About 140 members of six Newtown religious congregations convened at an interfaith Passover seder at Congregation Adath Israel on Sunday.
The seder is the ritual feast associated with Passover, a Jewish holiday that celebrates Israelites being freed from slavery in ancient Egypt. It includes foods that represent the struggles of the Israelites, such as maror, or bitter herbs, symbolizing the bitterness of slavery, that are dipped in salt water, which represent the tears of the slaves.
Presiding over the seder were Rabbi Shaul Praver of Congregation Adath Israel, Monsignor Robert Weiss from St. Rose of Lima Roman Catholic Church, Reverend Mel Kawakami of Newtown United Methodist Church, Reverend Leo McIlrath, Coordinator of Corpus Christi: An Ecumenical Catholic Faith Community, Reverend Kathleen Adams-Shepherd of Trinity Episcopal Church and Reverend Matt Crebbin of Newtown Congregational Church.
The clergy, seated at the head of the room at a table clad in a blue brocade tablecloth and adorned with lit candles and vases of flowers, took turns reading from the Haggadah, a book that contains prayers and songs, recounts the story of the Israelites’ exodus from Egypt and explains the meanings of the symbolic foods and when to eat them.
Donna Monteleone Randle, coordinator of the event, missed the ecumenical gatherings she had experienced when she lived in New Jersey and wanted to start something similar in Newtown.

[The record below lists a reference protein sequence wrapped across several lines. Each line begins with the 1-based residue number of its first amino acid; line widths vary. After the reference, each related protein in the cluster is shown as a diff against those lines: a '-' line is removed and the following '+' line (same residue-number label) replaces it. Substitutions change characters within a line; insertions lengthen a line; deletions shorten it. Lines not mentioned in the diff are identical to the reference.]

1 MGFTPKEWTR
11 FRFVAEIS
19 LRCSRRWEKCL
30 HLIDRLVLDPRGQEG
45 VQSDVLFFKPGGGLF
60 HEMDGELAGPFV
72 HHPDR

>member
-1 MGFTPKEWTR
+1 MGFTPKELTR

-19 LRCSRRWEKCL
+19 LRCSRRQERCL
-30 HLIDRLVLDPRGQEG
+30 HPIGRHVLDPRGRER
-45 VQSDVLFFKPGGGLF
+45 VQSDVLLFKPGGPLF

“I thought it would be something fun to do for the town — something for (religious groups) in the town to do together,” she said.
Enlisting the help of Susan Rubin, a member and employee of Congregation Adath Israel, the two sought donations of food and other items from local and area businesses and the participating houses of worship all contributed to preparing the food, flowers and other items integral to the seder.
“St. Rose did all the eggs, United Methodist did all the green vegetables, Trinity did the flowers,” said Randle.
Randle and Rubin said any excess donations not used for the seder would go to the FAITH Food Pantry at St. John’s Episcopal Church in Sandy Hook.
The seder was alternately a solemn and a joyous occasion. Praver reminded those present that “slavery is not something of the ancient world” but also present in the modern world, citing the “third of (the world’s) Jews who were enslaved during the Holocaust.”
Praver later noted that although the bitter herbs symbolize the suffering of the Israelites in ancient times, today others throughout the world continue to suffer. He exhorted the attendees to contact their senators and ask them to stop the genocide in Darfur.
The mood lightened with the search for the afikomen. The afikomen is a piece of matzah, the unleavened bread integral to Passover, which is wrapped in a napkin and hidden for the children, who by this time in the seder were getting a little antsy. The children who succeeded in finding the matzahs were rewarded with dollar bills.
Things got even more animated when Praver quipped, “This is the place where Monsignor Bob does the break dancing,” and then summoned volunteers from each table to gather in front for a rousing dance to Hava Negila as those at the tables clapped to the music.
Weiss, face flushed from exertion, joked, “Would you bring out the real wine now.